Tuesday, September 23, 2014

Answer to September 19th "Talk Like a Pirate Day" Trivia

Barbarossa was born Khidr (Hızır Reis) on the Turkish controlled Greek Island of Lesbos. He was the son of a Turkish potter and a Greek Christian mother. He inherited the name Barbarossa or Red Beard from his older brother Aruj who successfully transported many Moorish Muslims from Spain to Africa. They named him Baba Aruj (father Aruj) but the Italians heard Barbarossa, which means Red Beard and he so happened to have Red Hair. The name stuck with Aruj and then was passed to Khidr who also had red hair.

    Barbarossa has many names and titles and different spellings due to English translations of the Turkish Arabic. The brothers started out as Pirates along the coast raiding Christian Villages. In 1516, Khidr and his older brother Aruj invaded Algiers to kick the Spaniards out.  They were invited to come help by local Amir, Salim al-Tumi but after defeating Spain they assassinated the Amir and Aruj became the ruler of Algiers. His position was not secure so he joined with the Ottoman Empire under the rule of Suleiman the Magnificent and became the Bey of Algiers. A Bey is a Tributary ruler, General or Governor. When Aruj was killed Khidr took his place as Bey of Algiers.
      Khidir Barbarossa made the Ottoman Navy a very powerful force in the Mediterranean. They raided and took Christians as slaves. In 1538 Pope Paul III organized a "Holy League" made up of the Papal States, Spain, the Knights of Malta, and the Republics of Genoa and Venice. Barbarossa beat them with a smaller Naval fleet and Suleiman the Magnificent gave him the titles Kapudan-i Derya or "Grand Admiral" of the Ottoman Navy, and Beylerbey or "Governor of governors" of Ottoman North Africa.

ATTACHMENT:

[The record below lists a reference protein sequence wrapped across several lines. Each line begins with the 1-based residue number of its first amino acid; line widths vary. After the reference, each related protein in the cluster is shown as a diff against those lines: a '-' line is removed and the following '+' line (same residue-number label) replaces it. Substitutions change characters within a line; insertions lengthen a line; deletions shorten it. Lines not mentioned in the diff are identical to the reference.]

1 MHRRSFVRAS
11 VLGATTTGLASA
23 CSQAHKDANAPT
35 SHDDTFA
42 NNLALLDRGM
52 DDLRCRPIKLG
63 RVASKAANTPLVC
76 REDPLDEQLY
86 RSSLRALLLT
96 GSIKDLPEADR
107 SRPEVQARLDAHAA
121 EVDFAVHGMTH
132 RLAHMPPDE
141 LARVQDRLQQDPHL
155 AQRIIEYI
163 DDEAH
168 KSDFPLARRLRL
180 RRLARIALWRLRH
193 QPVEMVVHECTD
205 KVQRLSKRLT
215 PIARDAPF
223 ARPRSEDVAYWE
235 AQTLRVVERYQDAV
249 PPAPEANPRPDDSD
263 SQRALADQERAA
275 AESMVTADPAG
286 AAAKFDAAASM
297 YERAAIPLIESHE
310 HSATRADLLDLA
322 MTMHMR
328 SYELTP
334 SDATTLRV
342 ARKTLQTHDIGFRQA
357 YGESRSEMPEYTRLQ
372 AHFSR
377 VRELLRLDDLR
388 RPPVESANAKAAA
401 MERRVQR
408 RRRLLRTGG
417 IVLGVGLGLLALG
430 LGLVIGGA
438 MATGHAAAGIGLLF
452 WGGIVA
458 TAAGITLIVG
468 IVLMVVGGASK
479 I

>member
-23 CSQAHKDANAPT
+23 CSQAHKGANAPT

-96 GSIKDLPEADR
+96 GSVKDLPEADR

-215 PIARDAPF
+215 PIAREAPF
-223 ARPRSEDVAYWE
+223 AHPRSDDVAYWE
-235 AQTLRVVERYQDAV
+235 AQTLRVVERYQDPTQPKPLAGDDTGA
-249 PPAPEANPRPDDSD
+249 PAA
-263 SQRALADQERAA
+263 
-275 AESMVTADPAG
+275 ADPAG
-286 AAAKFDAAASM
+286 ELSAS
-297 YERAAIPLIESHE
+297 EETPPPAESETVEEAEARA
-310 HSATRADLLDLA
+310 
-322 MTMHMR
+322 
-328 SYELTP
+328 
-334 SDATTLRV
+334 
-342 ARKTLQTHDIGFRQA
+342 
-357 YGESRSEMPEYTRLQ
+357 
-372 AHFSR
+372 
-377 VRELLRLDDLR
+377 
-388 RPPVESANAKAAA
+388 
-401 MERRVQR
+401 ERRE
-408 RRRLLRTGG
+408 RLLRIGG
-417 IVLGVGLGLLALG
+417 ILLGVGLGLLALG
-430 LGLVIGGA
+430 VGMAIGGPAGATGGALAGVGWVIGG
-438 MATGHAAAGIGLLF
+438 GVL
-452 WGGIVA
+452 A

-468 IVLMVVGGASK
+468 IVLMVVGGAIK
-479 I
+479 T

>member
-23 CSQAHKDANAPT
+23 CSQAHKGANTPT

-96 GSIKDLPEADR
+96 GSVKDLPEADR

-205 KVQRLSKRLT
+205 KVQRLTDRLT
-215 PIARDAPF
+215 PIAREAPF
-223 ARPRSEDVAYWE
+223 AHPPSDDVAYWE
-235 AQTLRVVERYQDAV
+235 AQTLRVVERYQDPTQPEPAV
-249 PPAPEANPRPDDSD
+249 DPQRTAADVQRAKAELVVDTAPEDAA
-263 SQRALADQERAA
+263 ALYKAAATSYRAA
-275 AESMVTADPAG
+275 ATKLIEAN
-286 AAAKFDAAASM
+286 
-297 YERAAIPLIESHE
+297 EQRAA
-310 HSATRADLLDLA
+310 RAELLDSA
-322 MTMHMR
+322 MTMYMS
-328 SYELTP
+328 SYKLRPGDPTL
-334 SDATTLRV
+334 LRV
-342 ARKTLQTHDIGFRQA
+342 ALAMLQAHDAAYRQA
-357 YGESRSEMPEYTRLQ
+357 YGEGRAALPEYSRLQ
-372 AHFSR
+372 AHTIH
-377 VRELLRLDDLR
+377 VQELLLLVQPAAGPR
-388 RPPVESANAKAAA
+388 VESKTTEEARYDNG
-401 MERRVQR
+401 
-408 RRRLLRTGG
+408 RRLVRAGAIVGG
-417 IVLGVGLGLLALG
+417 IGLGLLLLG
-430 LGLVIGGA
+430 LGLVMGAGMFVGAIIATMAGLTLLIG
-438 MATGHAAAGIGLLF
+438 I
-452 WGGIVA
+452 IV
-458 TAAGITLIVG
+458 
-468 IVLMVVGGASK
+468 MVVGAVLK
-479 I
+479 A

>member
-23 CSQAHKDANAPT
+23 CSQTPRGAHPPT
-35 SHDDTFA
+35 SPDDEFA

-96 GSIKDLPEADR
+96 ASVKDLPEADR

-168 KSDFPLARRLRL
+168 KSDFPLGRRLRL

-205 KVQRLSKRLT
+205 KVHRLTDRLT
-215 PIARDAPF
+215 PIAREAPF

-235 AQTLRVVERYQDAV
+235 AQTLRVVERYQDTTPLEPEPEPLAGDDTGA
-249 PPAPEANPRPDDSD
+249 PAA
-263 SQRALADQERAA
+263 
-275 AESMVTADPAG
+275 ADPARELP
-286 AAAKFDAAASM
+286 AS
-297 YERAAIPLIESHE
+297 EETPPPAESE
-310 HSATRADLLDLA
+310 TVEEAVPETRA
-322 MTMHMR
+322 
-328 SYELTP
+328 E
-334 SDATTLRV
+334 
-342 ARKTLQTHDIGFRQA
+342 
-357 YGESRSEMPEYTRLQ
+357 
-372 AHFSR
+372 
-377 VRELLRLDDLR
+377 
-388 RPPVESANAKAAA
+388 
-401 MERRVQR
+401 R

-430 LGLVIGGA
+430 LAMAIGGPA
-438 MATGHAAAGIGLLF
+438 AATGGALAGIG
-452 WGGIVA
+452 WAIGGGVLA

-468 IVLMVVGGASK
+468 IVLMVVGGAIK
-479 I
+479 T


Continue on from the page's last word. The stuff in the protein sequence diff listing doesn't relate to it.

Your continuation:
The Mediterranean Ocean was ruled by the Ottoman Empire for 30 years. Barbarossa was asked to be the head of the fleet by the Holy Roman Emperor Charles V, which he turned down. He even helped France defeat the Spanish and keep them out of France in what the Christians called the “Unholy Alliance”. Barbarossa retired in 1564 and wrote a 5-volume memoir before he died the next year.


Monday, September 15, 2014

Answer to September 11 TBT (Trivia Brainstorming Thursday)

Q: What do you know about this person?

A:  This is a picture of Congressman Robert Smalls. He was born into slavery the son of Lydia and Robert Smalls although most historians agree his true father was their owner John K. McKee. His first 10 years were very easy years spent mostly with McKee playing with in town children. His mother knew he needed to be shown reality so she sent him to live the life of a slave with his relatives on Ashdale Plantation on Lady’s Island, SC. Instead of teaching him his “place” in the world it only fostered defiance towards slavery.
    He married and had children and both of their slave owners allowed them to live together. When Robert tried to buy their freedom it was way beyond his meager income. The Civil War had erupted and he concocted a plant to steal the CSS Planter with three other enslaved men and their families. They stole the ship and handed it over to the Union.  He joined the United States Navy and piloted this ship and another during the fight against the confederacy. He helped enlist over 5,000 blacks into the army. He also was made Major General of the South Carolina Militia.